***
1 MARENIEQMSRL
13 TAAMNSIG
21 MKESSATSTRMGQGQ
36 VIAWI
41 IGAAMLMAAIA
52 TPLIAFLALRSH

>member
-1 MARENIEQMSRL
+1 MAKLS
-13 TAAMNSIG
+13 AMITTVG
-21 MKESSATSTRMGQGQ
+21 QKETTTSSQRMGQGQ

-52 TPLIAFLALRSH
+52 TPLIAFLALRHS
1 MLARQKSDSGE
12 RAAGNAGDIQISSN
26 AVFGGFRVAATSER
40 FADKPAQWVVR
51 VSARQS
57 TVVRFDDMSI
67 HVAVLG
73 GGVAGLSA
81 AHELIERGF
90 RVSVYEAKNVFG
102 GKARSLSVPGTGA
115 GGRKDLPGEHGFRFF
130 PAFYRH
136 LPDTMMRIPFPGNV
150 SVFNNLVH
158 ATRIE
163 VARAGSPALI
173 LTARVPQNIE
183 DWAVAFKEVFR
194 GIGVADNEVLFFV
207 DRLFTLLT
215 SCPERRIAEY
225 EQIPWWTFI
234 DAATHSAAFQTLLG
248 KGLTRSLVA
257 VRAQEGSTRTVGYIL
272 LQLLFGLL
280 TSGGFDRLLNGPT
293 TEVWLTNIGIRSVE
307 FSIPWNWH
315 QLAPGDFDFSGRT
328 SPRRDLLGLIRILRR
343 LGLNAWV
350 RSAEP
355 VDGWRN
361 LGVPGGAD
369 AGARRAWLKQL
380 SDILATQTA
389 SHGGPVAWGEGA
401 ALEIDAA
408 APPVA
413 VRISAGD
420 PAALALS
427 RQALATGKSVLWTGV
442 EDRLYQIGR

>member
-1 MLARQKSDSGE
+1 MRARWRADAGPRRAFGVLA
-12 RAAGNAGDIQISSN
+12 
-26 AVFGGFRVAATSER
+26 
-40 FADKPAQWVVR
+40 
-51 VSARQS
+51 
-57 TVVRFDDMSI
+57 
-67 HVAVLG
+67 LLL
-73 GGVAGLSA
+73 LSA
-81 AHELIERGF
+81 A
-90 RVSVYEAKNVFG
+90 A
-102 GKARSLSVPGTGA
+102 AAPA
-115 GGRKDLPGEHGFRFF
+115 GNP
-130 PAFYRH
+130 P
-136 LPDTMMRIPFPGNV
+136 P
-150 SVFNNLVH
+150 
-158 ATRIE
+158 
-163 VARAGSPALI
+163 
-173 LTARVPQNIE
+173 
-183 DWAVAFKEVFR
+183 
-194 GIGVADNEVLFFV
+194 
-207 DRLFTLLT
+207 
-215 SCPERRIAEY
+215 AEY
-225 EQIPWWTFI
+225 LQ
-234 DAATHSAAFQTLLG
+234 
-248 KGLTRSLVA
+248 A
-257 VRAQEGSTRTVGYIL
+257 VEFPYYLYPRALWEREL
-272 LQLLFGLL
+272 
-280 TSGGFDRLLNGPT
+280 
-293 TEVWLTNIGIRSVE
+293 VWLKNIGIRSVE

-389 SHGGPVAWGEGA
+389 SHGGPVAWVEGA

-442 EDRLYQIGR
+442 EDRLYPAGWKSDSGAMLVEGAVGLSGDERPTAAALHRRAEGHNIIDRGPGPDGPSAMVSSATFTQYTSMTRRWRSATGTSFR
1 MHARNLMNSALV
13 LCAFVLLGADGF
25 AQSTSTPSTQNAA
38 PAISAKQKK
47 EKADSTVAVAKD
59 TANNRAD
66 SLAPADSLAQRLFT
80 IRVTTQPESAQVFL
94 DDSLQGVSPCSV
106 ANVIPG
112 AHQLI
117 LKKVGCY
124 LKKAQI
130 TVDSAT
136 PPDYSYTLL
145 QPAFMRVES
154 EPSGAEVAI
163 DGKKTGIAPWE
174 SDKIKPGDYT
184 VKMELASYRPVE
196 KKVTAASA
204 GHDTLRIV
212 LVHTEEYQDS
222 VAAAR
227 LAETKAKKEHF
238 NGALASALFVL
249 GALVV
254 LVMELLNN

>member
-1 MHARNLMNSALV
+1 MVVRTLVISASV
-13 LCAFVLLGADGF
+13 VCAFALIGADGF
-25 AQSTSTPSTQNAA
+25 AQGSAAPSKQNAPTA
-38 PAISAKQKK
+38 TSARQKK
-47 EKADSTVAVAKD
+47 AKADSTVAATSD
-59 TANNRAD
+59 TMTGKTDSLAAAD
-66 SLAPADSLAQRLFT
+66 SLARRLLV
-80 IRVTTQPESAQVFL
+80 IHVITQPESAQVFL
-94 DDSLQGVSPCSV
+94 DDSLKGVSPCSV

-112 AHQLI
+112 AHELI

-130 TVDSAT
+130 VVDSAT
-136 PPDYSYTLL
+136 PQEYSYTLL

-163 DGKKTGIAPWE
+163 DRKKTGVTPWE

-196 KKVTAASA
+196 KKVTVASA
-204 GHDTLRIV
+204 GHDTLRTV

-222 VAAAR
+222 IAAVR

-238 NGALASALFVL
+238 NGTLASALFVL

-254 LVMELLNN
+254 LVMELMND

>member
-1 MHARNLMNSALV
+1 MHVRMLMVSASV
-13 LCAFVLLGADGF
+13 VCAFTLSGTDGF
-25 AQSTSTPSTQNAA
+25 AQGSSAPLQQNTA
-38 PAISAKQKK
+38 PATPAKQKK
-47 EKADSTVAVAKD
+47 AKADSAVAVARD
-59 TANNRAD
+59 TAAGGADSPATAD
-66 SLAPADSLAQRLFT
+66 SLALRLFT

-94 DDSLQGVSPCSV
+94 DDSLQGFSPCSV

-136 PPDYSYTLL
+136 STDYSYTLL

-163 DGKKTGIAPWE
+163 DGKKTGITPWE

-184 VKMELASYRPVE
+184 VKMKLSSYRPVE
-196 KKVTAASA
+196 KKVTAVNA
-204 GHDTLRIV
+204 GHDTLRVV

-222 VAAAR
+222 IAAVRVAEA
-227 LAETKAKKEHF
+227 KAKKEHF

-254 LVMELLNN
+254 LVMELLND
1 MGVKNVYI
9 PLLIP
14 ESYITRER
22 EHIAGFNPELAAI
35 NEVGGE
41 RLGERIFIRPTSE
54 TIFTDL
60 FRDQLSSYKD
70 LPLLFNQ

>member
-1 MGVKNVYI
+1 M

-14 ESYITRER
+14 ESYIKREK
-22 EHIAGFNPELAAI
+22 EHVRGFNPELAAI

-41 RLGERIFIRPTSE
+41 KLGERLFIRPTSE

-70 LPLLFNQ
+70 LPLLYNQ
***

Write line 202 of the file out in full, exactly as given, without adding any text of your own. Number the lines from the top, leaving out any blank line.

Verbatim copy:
-66 SLAPADSLAQRLFT